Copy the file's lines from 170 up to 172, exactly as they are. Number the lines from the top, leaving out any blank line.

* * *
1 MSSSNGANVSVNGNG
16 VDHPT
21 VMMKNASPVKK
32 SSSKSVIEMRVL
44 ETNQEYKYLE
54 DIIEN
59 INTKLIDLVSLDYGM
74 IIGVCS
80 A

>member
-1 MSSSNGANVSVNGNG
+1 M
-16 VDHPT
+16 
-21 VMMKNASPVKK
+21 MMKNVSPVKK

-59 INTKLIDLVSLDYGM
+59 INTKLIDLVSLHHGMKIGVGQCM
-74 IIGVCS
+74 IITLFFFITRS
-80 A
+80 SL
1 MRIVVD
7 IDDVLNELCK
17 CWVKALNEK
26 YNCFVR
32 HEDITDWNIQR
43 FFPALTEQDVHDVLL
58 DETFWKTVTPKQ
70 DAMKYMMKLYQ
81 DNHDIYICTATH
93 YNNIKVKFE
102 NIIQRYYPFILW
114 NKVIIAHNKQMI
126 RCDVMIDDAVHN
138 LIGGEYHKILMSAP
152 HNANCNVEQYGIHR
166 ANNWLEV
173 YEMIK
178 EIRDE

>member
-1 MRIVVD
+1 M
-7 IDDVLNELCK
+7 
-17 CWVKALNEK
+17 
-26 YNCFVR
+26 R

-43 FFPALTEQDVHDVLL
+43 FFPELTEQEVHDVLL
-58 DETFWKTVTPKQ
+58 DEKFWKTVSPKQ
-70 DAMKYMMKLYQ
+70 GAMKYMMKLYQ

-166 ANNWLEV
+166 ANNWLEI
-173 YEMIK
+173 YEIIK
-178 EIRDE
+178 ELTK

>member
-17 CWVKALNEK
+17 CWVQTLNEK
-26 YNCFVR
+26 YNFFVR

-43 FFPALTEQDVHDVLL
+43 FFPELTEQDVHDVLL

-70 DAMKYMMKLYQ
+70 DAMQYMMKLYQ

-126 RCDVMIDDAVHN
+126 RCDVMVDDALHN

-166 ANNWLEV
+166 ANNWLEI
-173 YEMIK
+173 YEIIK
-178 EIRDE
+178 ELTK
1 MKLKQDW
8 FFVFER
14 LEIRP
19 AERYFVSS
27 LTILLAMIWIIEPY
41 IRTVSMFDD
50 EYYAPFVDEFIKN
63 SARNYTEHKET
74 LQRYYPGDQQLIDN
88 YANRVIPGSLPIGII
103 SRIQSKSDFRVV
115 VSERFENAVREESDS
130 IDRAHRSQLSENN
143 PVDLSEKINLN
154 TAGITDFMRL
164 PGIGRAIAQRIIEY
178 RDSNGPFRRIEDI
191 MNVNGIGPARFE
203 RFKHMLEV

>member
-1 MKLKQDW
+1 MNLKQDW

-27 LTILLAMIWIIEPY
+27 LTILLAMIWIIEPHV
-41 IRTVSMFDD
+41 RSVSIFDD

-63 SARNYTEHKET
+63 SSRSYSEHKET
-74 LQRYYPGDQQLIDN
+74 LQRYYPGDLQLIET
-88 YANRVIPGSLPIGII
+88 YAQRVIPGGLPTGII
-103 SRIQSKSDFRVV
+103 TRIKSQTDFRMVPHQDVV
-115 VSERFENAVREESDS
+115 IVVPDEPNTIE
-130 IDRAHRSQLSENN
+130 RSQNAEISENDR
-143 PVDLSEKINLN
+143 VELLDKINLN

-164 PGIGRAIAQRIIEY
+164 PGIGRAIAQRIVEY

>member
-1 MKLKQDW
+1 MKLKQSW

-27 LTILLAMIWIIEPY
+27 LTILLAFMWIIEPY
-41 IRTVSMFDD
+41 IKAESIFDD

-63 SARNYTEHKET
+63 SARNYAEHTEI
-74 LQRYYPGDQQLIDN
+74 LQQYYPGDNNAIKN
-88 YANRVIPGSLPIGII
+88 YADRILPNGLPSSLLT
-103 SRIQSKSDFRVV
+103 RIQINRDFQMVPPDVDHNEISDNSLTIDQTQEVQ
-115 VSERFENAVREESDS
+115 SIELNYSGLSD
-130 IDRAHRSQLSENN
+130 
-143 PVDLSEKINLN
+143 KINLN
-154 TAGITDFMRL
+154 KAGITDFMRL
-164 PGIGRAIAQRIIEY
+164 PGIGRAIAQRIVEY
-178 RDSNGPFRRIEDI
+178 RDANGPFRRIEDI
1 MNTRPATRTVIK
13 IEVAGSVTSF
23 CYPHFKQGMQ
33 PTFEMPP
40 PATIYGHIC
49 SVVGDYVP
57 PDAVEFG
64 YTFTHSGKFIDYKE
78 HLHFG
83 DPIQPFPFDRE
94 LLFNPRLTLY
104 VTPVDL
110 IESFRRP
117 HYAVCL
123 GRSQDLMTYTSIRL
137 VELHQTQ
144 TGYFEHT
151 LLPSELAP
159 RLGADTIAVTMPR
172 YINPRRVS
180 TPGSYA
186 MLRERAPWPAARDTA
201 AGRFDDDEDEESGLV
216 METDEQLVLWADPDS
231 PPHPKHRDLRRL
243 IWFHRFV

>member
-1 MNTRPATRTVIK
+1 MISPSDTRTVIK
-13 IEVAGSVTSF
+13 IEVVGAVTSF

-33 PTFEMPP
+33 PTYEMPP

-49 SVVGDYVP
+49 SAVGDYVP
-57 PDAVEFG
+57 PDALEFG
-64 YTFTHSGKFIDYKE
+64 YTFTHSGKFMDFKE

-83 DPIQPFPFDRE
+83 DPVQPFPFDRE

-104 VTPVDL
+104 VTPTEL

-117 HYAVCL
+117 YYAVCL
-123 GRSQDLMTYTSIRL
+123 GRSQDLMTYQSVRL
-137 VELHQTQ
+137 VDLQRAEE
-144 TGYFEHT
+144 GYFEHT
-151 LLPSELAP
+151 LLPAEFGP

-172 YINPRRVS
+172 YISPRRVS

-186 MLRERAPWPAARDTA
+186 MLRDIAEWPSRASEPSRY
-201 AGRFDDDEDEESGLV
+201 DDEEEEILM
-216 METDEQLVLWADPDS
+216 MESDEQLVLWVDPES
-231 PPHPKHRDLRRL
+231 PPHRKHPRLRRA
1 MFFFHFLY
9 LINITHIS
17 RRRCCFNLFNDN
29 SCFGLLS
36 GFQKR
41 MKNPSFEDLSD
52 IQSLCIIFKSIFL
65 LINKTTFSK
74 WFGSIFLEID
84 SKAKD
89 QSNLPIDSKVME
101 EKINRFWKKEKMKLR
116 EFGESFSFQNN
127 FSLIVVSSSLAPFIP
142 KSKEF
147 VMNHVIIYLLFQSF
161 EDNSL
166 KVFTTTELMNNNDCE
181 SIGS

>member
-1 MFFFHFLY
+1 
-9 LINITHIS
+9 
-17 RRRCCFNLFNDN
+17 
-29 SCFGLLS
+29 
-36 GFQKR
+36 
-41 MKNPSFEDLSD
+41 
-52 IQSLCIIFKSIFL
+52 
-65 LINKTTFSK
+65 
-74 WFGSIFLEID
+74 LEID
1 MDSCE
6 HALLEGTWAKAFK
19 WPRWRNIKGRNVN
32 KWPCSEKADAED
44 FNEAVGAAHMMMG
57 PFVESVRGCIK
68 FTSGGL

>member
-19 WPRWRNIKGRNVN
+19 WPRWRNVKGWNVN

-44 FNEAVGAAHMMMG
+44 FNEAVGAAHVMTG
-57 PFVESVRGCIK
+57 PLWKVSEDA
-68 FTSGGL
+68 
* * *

201 AGRFDDDEDEESGLV
216 METDEQLVLWADPDS
231 PPHPKHRDLRRL